You'd be surprised how much of the western notion of bushido was popularized by romantic old homosexual nationalists in an age when samurai were already more or less obselete...
Needless to say: warfare is warfare. And while honor was valued, to a point, there were plenty of dirty-dealings (and quite a few people who found a path to glory through trickery... and were celebrated for it in literature).
Samurai didn't fight wars by standing in perfect little lines and facing each other one on one with a referee.
Don't buy the western romantic notion of perfect Japanese honor. Most of it's BS :P
The CONCEPT of honor is just as valued today as it ever was... evidenced by our love for notions of old-time chivalry and samurai codes when there isn't a lot of actual history to hold up that either was much more than ideological largely retroactive romanticism.
There was a code of Bushido... but it was, for most, something legendary and lofty to aspire to, not a strict way of conducting warfare. Ironically it became the most popular and rigid in times of peace (thanks to the gentrification of the samurai class). Bushido is also open to interpretation... which might explain how we went from "calling out your opponent by name" to sneak attacks, fighting to the last man, and kamikaze pilots in WWII (something few would consider either honorable or positive).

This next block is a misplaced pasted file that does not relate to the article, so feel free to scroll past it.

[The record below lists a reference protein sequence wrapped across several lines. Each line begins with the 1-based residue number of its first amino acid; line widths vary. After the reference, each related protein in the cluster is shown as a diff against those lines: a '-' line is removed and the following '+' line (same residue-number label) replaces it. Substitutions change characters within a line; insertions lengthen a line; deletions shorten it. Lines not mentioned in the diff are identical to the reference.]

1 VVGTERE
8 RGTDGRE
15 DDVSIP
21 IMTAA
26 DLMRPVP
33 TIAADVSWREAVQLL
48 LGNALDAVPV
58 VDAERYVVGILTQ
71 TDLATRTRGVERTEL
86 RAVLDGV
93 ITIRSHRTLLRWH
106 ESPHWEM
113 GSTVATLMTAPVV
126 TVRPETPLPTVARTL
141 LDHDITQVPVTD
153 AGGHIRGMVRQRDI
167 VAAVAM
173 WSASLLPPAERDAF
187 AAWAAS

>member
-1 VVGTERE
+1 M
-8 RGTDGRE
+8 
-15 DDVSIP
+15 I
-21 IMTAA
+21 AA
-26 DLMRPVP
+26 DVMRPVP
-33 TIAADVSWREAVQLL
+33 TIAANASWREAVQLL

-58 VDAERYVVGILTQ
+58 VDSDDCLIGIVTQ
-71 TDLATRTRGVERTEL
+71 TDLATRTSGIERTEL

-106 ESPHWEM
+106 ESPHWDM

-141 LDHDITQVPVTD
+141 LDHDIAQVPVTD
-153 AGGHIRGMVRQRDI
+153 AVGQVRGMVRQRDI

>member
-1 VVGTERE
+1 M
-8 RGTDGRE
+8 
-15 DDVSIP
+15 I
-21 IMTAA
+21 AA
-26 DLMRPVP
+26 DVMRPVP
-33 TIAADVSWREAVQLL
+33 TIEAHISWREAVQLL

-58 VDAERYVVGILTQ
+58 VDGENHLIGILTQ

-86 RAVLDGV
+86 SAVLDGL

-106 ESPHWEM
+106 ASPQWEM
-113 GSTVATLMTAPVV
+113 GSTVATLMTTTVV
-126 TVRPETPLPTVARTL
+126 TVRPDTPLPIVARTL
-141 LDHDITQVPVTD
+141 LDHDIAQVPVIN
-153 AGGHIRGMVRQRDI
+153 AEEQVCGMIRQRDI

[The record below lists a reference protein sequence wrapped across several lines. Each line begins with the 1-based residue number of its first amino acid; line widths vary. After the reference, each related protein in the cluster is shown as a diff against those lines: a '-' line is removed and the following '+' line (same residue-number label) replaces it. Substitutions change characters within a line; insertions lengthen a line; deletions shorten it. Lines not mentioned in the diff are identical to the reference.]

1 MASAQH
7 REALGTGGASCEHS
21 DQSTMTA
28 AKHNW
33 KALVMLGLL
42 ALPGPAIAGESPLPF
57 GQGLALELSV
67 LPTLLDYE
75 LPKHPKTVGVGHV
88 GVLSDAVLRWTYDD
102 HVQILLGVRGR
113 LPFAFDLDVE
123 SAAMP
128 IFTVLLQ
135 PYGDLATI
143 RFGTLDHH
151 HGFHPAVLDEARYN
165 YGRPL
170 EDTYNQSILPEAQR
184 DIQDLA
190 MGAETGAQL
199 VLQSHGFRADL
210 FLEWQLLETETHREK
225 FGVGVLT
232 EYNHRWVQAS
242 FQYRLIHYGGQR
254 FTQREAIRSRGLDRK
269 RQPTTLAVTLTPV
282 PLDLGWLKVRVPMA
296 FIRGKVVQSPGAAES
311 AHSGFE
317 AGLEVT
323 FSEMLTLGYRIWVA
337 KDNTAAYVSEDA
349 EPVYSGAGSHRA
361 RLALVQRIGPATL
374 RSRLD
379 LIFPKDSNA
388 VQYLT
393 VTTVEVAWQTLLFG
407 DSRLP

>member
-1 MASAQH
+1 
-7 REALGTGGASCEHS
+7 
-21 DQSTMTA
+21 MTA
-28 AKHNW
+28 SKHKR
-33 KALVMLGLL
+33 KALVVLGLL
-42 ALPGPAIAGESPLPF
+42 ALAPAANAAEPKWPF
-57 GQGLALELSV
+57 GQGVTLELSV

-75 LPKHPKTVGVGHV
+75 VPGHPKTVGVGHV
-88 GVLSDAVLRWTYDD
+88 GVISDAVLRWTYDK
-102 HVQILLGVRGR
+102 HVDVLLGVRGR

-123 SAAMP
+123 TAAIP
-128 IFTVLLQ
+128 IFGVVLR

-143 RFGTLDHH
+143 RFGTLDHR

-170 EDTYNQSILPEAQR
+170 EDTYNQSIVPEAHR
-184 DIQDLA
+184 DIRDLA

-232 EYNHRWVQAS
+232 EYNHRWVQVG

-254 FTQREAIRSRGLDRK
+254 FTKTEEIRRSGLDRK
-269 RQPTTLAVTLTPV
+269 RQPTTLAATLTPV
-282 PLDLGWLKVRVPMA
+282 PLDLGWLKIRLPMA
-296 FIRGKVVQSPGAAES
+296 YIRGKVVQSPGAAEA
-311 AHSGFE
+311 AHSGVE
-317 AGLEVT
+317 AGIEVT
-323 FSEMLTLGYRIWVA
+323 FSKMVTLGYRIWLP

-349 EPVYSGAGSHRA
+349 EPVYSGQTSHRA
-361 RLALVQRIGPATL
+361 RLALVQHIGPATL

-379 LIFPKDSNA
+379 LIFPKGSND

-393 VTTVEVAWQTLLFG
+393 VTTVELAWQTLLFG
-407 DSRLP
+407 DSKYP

Honor is a lovely idea... but it's never been something EASY to come by, or widely practiced to perfection.
Yoshitsune's victory at Yashima was not honorable (though it was brilliant), Yoritomo's slaughtering his wife and children was downright despicable, Nobunaga's pillaging and razing Kyoto was rotten as hell. Annexing Korea was not honorable, the rape of Nanking was not honorable, sneak attacking Pearl Harbor was not honorable... And yet, all the participants became heroes (some more controversial than others).